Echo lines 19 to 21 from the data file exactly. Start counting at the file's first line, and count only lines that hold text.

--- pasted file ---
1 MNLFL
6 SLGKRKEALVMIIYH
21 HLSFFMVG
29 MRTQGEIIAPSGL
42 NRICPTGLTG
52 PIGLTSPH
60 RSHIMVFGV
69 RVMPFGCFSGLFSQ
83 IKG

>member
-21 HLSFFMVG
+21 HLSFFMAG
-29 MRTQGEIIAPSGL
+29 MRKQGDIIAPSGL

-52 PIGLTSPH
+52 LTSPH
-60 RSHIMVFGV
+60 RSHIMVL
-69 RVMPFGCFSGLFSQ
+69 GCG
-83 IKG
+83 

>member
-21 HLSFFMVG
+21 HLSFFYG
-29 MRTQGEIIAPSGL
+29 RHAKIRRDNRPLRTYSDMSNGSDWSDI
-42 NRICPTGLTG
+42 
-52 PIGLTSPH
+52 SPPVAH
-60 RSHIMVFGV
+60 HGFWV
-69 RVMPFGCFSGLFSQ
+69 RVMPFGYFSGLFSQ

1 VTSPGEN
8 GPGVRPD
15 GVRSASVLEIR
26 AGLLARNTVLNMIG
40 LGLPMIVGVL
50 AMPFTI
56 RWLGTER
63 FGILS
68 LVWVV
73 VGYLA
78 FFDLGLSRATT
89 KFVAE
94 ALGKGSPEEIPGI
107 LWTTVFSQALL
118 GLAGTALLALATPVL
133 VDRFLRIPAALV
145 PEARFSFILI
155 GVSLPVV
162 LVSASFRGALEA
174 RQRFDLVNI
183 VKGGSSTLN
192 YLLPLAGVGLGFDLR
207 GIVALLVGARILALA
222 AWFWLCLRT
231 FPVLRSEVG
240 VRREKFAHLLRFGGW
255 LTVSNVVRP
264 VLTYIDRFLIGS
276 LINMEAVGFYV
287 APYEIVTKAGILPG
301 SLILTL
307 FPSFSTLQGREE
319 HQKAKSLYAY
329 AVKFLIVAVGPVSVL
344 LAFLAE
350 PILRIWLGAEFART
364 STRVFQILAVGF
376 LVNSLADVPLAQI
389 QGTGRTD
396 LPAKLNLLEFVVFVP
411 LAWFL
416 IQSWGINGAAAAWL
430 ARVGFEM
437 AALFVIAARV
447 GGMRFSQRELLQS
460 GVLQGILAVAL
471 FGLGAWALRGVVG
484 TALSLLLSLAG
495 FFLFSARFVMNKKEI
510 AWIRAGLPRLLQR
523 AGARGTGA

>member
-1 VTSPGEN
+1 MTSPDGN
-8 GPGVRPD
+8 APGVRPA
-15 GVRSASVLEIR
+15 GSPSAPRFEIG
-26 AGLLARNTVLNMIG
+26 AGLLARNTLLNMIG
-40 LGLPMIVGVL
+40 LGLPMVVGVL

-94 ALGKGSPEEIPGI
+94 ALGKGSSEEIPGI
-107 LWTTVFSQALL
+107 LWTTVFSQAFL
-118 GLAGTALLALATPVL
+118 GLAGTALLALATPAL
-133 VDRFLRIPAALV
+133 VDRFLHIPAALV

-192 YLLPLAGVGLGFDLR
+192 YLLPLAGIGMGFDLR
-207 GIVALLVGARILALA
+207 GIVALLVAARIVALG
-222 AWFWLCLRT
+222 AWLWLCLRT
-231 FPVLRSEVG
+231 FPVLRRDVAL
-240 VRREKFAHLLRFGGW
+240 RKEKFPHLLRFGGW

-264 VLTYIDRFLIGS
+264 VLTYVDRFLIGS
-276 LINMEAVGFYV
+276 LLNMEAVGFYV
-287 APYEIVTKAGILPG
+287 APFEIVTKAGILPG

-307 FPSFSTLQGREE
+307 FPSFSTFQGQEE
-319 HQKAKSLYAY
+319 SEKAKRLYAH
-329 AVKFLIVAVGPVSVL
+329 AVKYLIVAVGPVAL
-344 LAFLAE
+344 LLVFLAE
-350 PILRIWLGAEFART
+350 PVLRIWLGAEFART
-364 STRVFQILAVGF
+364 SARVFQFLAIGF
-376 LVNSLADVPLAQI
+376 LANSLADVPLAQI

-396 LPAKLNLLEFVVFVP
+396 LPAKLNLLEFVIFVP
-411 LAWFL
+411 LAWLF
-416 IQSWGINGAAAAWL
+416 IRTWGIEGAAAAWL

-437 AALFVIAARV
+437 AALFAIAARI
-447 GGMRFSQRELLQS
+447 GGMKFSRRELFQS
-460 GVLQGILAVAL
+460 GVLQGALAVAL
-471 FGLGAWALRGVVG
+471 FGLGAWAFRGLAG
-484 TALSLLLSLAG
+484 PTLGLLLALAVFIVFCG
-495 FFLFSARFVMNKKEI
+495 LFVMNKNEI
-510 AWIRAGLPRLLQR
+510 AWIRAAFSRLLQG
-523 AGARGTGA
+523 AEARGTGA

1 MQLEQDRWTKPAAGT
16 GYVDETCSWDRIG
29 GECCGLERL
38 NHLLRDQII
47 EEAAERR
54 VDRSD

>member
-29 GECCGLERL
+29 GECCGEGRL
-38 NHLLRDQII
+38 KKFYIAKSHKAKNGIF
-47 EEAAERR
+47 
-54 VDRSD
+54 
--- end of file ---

-69 RVMPFGCFSGLFSQ
+69 GCG
-83 IKG